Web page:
Christmas Songs & Father Christmas
A standard Christmas greeting amongst Bad Religion fans is to pass on the song lyric ‘and we’ll pretend it’s Christmas Day, in my atomic…garden’, which is one of two references the band have made to the season on a studio album. That is, until with the release of the LP ‘Christmas Songs’, and the single ‘Father Christmas’, which will add a plethora of seasonal greetings to our armour. However, for Bad Religion, this concept is nothing new.
Back in 1993, the band played a special show for the KROQ radio Christmas show, in which they played ‘Silent Night’, a cover of FEAR’s ‘Fuck Christmas’, and at the end of American Jesus, did a breakdown outro of Band Aids ‘Feed The World’. It is clear that Bad Religion have previously embraced Christmas, which may seem strange to a band that relentlessly pick holes into theological thought and actively promote a naturalist worldview, so why the sudden decision to record and release a Christmas LP?
Perhaps the savvy Epitaph owner, the bands co-lead songwriter and studio guitarist, Brett Gurewtiz, saw how well the Descendents Christmas jumpers had sold, and decided that he wanted a slice of the Christmas profits pie? In all seriousness, in recent interviews with the band, it seems that the only reason they have done it is for fun, and to poke fun at Christians, for adopting what is essentially a secular practice.
Due to it’s religious nature in mass culture, Christmas is a season that is often shunned by punks, yet the Christmas song has been attempted by punk bands in the past, to varying degrees of success, failure, and outright racism (not punk but an example of it being wrongly interpreted). So how does ‘Christmas Songs’ bear up in relation to our cultures past?
One of the standout tracks is ‘O Come, O Come Emmanuel’, which has the most distinctive and familiar Bad Religion guitar sound. These are preceded by ‘Hark! The Heralds Angel Sing’, which features a glittering array of vocal harmonies, and ‘O Come All Ye Faithful’, which every time I hear the intro makes me think of ‘Razorburn’ by Lagwagon. When I say that these songs are already starting to sound too familiar, is it Jay Bentley that is now sporting a beard of shame?
The weakest track has to be ‘White Christmas’ – an obvious choice to cover, and its only saving grace is the strong nod to the Ramones’ down strumming and rhythms on the guitars. On the flip side, the most innovative cover comes in the form of ‘Little Drummer Boy’- a complex song which must be very difficult to play in a punk-rock style – they’ve done a good job and further given a nod to the past by using a Dead Kennedy’s riff for the backing track. Covering other bands riffs to cover other bands songs is a novel approach for the covers album.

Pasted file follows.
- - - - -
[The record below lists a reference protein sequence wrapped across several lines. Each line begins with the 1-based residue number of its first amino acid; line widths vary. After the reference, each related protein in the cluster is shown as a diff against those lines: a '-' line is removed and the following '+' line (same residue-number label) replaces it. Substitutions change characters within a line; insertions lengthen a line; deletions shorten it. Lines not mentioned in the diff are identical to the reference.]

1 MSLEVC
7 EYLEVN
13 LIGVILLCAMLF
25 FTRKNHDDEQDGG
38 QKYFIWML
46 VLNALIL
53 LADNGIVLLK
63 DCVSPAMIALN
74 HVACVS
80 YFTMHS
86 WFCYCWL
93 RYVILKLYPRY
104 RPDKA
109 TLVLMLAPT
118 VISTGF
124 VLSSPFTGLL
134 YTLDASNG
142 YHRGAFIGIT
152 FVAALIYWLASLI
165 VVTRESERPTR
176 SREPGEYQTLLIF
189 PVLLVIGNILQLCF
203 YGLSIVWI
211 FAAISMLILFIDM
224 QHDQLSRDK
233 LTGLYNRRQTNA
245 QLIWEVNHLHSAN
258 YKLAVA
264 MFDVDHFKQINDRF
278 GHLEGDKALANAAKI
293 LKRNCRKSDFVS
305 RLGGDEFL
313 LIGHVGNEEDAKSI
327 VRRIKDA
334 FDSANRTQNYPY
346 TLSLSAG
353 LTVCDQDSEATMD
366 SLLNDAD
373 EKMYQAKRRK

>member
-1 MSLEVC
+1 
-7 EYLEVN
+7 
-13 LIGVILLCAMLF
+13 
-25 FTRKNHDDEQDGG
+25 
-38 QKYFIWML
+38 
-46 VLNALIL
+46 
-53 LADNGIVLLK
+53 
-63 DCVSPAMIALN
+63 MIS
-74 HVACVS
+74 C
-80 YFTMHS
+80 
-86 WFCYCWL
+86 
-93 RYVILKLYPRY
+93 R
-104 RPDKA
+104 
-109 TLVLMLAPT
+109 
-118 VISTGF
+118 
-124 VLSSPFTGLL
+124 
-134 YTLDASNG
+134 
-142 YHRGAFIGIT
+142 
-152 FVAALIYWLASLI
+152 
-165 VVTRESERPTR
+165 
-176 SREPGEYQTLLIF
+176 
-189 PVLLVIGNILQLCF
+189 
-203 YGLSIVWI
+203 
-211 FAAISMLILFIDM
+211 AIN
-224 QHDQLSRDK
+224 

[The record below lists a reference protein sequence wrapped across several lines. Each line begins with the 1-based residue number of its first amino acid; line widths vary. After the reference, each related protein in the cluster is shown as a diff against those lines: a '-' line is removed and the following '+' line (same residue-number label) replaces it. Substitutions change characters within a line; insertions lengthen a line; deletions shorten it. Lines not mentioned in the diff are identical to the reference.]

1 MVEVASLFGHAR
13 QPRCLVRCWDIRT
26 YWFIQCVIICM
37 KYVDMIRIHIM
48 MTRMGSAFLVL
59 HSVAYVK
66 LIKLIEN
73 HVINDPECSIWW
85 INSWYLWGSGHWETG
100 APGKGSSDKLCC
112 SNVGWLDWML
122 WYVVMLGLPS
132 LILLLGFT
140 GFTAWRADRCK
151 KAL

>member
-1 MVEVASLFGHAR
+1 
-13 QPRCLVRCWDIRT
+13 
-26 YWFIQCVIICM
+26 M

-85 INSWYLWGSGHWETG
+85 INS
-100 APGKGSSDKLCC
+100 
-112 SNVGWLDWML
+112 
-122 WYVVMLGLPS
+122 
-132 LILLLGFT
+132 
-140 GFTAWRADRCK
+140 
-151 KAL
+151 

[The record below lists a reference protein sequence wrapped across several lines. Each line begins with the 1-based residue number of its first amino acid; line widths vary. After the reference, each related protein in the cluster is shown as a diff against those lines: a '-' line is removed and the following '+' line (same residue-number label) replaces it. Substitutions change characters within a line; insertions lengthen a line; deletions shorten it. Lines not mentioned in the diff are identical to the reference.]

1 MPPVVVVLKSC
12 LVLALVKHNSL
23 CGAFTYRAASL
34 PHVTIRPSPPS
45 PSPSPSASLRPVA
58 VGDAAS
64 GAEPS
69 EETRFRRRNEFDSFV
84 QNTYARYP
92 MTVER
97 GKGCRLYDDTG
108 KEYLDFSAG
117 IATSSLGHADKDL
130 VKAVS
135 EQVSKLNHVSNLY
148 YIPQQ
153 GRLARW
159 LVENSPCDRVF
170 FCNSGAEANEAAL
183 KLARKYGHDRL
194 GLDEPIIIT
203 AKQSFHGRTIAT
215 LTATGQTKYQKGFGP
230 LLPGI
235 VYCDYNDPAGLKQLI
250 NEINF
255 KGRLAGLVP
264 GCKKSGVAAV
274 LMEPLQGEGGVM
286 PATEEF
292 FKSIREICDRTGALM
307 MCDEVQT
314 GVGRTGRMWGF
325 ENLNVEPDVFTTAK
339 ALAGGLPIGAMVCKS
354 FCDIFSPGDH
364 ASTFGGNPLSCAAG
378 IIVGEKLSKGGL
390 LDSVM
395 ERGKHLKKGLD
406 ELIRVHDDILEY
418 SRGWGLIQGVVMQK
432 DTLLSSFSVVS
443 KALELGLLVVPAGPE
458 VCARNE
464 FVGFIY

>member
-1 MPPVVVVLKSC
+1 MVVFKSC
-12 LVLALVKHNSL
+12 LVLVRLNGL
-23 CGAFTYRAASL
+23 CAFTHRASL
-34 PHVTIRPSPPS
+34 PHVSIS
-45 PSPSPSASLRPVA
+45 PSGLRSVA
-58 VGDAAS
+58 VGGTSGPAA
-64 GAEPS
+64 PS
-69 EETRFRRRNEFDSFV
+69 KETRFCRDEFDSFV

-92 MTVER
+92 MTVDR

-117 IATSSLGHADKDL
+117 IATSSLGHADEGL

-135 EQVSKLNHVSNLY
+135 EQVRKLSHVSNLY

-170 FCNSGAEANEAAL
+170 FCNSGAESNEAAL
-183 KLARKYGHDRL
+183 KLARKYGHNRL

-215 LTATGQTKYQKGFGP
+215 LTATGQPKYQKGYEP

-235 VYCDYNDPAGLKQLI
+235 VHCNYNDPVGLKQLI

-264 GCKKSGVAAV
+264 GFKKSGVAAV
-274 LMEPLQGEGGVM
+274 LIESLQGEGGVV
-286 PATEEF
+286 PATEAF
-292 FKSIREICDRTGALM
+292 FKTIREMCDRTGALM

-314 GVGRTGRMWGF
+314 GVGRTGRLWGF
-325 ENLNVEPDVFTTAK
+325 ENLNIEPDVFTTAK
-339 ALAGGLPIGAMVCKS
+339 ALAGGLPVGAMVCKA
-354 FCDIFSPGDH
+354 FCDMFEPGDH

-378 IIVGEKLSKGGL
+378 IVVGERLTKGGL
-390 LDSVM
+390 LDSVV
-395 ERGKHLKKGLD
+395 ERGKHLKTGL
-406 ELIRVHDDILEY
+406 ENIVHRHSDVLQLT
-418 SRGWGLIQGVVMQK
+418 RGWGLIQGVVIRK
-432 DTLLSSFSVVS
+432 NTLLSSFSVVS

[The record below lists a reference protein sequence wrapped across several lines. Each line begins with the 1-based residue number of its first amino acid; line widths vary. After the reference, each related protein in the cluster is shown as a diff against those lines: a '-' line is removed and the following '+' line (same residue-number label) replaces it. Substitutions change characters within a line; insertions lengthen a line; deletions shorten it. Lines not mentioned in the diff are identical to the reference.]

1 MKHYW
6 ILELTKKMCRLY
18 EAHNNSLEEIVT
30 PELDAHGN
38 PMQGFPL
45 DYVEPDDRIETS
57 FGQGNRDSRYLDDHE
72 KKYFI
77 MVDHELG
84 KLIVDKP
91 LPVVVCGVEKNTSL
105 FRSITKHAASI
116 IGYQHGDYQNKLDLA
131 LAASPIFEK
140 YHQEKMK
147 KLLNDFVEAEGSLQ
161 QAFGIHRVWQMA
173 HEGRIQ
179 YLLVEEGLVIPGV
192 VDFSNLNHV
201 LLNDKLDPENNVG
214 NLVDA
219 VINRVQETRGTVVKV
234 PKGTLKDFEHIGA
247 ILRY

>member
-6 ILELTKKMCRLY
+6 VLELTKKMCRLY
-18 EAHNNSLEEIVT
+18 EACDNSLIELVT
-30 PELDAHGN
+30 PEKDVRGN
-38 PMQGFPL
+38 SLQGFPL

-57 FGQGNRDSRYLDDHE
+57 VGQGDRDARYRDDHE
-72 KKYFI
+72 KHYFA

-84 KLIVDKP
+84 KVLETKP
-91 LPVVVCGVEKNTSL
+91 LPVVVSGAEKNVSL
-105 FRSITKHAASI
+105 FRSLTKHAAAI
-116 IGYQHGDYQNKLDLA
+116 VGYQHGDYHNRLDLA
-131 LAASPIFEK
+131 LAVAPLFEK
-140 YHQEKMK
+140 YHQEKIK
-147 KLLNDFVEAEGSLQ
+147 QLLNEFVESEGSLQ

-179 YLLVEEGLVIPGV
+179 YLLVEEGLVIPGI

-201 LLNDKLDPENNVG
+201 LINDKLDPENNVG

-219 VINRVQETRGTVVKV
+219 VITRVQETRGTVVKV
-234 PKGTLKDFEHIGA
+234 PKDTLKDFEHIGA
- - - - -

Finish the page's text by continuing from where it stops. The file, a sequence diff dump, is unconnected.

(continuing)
The penultimate track is ‘Angel We Have Heard On High’, which is a perfect song to witness the classic Greg Graffin oozing ‘woahs’ and ‘ahhs’ for singing ‘Glo…ria in Excelsis Deo’. The rest is somewhat disappointing as it features two previously released songs, ‘God Rest Ye Merry Gentlemen’, which is from the Holiday Sampler released in 1997, and an American Jesus remix which was featured in the 1993 American Jesus sampler CD. Perhaps the latter and final song was a strategic ploy to lure the casual listener into their back catalogue – a move not out of sorts with three wise men.
At 9 tracks long – it only contains enough music to fill up one side of my ‘Christmas Green’ coloured European release vinyl – leaving a smart imprint design on the reverse side. This release is also supported by a one-sided 7” single, which features a cover of ‘Father Christmas’ by the Kinks. Top points for the obscure choice, and the lyrics poignantly remind us to remember the poor at Christmas time – which goes to show how we can keep the spirit and message of Christmas without having to dilute it and revert to religious dogma.
Perhaps the best thing about this release though, in an age where all workers are feeling the squeeze of the greedy capitalist, is that the band are giving away 20% of the proceeds to SNAP, a survivors network of those abused by priests. If that isn’t a symbolic punk gesture in the Bad Religion Christmas spirit I don’t know what is. This may not be a strong or imaginative music release, yet a Bad Religion release is better than most other releases, and to get two studio albums released in one year is the best Christmas present of all.
- Lukas Schwarzbrennen